In Canadian legal history, there have been only 11 Supreme Court of Canada cases in non-union employment law. When that Court writes a decision, it intends it to make an impact. The recent decision in Keays v. Honda Canada Inc. does that, although its significance has been grossly mischaracterized and misunderstood.
Keays was periodically absent with chronic fatigue syndrome for several years. Honda, noting that his doctor's notes were becoming increasingly limited, ordered him to see its specialist. It warned that failure to do so would result in dismissal. On the advice of legal counsel, Keays demanded to know "the purpose, methodology and parameters of the assessment." When he persisted in refusing the assessment, Honda fired him.
The trial judge awarded 15 months severance, nine months in Wallace damages, $500,000 in punitive damages – a high-water mark in employment law – and increased costs.
The Court of Appeal reduced the punitive damages to $100,000.
The Supreme Court of Canada, however, struck out Wallace, punitives and extra costs, leaving only the basic 15 months severance. It is reasonable to assume Keays' legal costs are many times more than what he ultimately ended up with.
Reports on the case have focused on the removal of punitive and Wallace damages, suggesting they are now much more difficult to achieve. That is incorrect. Moreover, they have misunderstood significant aspects of the case.
Dismissing the employee's medical evidence, Keays' doctor provided uninformative notes so Honda contacted two doctors who were skeptical about his complaint, suggesting a lack of cogent evidence of disability. The company then ordered him back to work. The trial judge concluded Honda was playing hardball. However, the Supreme Court disagreed, noting "Honda had no reason not to accept the expert advice it was receiving" and criticized the trial judge for "faulting Honda for relying upon the advice of its medical experts."
Employers have been averse to questioning employees' doctors and have permitted far too much latitude in time off without cogent evidence of any disability. The Court made clear companies, like employees, are entitled to retain medical experts and rely on their views.
"The employer's responsibility to manage its workforce" provides it with "the right to monitor the absence of employees who are regularly absent."
Determining severance, the Court reaffirmed the primary determinants of severance are the nature of the job, age, length of service and the availability of similar employment. Although it noted that higher status employees are generally entitled to greater severance because their positions are usually more difficult to replace, the Court called on counsel to adduce evidence of this in any particular case.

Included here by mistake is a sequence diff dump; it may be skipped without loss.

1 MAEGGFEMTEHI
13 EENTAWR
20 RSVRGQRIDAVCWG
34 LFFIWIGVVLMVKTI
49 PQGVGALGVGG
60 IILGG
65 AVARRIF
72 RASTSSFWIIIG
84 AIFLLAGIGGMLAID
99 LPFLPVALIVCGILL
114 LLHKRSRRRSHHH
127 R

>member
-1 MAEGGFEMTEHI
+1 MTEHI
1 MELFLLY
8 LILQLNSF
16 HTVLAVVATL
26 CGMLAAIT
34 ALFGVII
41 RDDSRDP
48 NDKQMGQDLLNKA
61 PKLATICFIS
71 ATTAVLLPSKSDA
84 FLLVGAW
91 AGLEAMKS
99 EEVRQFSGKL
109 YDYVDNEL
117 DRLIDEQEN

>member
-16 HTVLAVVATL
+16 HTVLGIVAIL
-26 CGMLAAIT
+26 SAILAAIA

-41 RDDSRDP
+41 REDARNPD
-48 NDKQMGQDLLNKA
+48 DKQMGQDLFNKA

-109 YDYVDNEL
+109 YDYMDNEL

In Honda's case, although Keays was not a manager, lack of formal education and long illness rendered him less employable. The decision is a message to employers to stop providing severance based on formula and review each case individually.
The Court changed how Wallace damages are defined and determined. The Court noted that nearly always an employee can sue only for the lack of sufficient notice or severance, not for pain associated with dismissal. Such damages can be sued for only in rare cases where both parties understand at the time of hiring that a future dismissal could lead to extraordinary damages.
However, the notion that awards can be made for damages contemplated at the time of hiring creates a greater opportunity for creative employee counsel to obtain Wallace and aggravated damages. Wallace damages also can be based on the manner in which the employee was terminated, such as defaming them, lying about why they were fired or firing them to avoid their pension vesting.
The trial judge faulted Honda for ignoring employee's counsel and dealing directly with Keays after he requested negotiations be with his lawyer. But the Supreme Court noted, as long as the employee was employed "parties are always entitled to deal with each other directly." This underlines employers need not allow employee's lawyers to attend internal management investigations.
Ed.: A version of this article appeared in Howard's weekly column on the first page of the Working section of the National Post. It also appeared in the Ottawa Citizen.